Not just a girl thing.


Hormones make the world go 'round. Women have always known that, but some of the guys are just catching on. Or so it would seem by the hormonal firestorm that's burning up headlines about men, testosterone and fatherhood. A study released this week says men's testosterone levels go down after they become fathers and stay down for a while if they're hands-on dads who nurture and care for their children.

Testosterone is the hormone responsible for (among many other functions) ramping up men's (and women's) sex-drive and aggression levels. The study says that testosterone drops after marriage from a man's peek level in his mid-20s, then drops further post-fatherhood. This totally makes sense to me. Just as women's hormones rock and roll in response to reproduction and parenthood, it only seems sensible that guys' hormones do too. This drop in testosterone apparently affects guys by making them less wild and crazy and more focused on raising their children. From an evolutionary standpoint, it stands to reason that once a man has successfully produced an heir, he doesn't need to sew as many wild oats.

Most experts say this study is proof that raising babies isn't just woman's work (I know, duh, right?), but some guys are shocked by the news that their hormones don't blast full stream out of the faucet all the time. I guess they thought only women were at the mercy of fluctuating hormones.

Most people know a thing or two about reproductive hormones (among them: estrogen, progesterone and testosterone), but those headline grabbing attention-hogs are far less important than a couple dozen other non-gender-specific hormones responsible for just about everything that goes on in our bodies.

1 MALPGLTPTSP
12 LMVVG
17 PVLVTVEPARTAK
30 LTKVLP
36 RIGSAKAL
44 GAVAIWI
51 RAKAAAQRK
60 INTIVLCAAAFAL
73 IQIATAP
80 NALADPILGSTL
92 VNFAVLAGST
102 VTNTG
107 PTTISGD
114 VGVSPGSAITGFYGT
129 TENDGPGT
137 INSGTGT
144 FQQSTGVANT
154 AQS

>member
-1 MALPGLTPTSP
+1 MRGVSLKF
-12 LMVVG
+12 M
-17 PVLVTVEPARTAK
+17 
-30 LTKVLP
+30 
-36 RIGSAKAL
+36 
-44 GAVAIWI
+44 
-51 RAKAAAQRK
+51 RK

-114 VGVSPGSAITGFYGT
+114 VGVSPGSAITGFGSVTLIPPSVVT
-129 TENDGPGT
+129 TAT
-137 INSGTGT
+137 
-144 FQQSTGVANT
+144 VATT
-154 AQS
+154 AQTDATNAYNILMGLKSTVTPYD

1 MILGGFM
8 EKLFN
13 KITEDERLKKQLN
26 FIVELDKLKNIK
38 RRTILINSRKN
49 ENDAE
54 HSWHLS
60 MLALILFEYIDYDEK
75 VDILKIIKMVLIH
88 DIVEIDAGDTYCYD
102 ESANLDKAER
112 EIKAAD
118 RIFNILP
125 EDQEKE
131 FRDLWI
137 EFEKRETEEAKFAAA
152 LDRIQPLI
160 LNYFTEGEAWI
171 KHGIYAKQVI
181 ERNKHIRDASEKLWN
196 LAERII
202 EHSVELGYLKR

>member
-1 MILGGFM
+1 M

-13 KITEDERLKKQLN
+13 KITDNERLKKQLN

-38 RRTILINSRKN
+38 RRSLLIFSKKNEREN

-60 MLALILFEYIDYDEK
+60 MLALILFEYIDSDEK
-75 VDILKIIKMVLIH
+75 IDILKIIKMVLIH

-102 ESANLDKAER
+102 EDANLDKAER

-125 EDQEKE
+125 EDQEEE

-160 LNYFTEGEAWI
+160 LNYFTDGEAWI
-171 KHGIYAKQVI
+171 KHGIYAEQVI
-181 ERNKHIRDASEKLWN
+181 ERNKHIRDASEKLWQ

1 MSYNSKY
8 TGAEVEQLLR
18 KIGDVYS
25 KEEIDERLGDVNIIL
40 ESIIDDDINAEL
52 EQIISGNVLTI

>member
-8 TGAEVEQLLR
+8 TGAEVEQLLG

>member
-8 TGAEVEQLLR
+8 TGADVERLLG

What exactly are hormones? They're your body's chemical messengers. They travel in your bloodstream to tissues and organs and affect countless body processes, including:

- Cardiac processes - Growth and development - Metabolism - how your body gets energy from the foods you eat - Sexual function - Reproduction - Mood - Nerve function - Brain function - Stress responses - Heat and cold tolerance - Skin and bone health

I could fill up the rest of this blog with all the things hormones do, but you get the idea: Hormones are king. They're produced by endocrine glands located all over both men's and women's bodies. In addition, men have testes, which primarily produce testosterone and women have ovaries, which primarily produce estrogen and progesterone, though men and women each have testosterone and estrogen in their blood streams.

Hormones operate behind the scenes to make our bodies do what they do — everything from beating our hearts to making our babies. They fluctuate hour-to-hour, day-to-day and as is the case with reproductive hormones to correspond with different cycles and stages of life. Nobody pays much attention when they behave properly. It's when they go out of whack that people understand we're all at the mercy of fluctuating hormones, especially with hormonal imbalances like diabetes or hyperthyroid disease.

Here are a few hormones surging through your pregnant blood stream that are also pumping through your partner: